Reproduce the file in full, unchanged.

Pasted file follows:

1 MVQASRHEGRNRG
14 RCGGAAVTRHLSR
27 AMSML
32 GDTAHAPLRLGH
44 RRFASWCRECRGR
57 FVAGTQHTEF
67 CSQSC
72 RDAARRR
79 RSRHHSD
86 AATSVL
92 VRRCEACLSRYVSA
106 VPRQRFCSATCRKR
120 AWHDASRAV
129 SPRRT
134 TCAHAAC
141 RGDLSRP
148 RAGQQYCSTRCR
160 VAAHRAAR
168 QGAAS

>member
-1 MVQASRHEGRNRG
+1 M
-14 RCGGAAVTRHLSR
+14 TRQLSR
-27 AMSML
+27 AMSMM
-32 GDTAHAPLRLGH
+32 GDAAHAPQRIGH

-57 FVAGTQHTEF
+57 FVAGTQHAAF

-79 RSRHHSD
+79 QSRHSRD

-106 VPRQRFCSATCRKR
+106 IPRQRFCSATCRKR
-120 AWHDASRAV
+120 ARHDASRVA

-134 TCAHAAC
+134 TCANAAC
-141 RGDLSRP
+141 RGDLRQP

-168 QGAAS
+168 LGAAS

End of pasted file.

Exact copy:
1 MVQASRHEGRNRG
14 RCGGAAVTRHLSR
27 AMSML
32 GDTAHAPLRLGH
44 RRFASWCRECRGR
57 FVAGTQHTEF
67 CSQSC
72 RDAARRR
79 RSRHHSD
86 AATSVL
92 VRRCEACLSRYVSA
106 VPRQRFCSATCRKR
120 AWHDASRAV
129 SPRRT
134 TCAHAAC
141 RGDLSRP
148 RAGQQYCSTRCR
160 VAAHRAAR
168 QGAAS

>member
-1 MVQASRHEGRNRG
+1 M
-14 RCGGAAVTRHLSR
+14 TRQLSR
-27 AMSML
+27 AMSMM
-32 GDTAHAPLRLGH
+32 GDAAHAPQRIGH

-57 FVAGTQHTEF
+57 FVAGTQHAAF

-79 RSRHHSD
+79 QSRHSRD

-106 VPRQRFCSATCRKR
+106 IPRQRFCSATCRKR
-120 AWHDASRAV
+120 ARHDASRVA

-134 TCAHAAC
+134 TCANAAC
-141 RGDLSRP
+141 RGDLRQP

-168 QGAAS
+168 LGAAS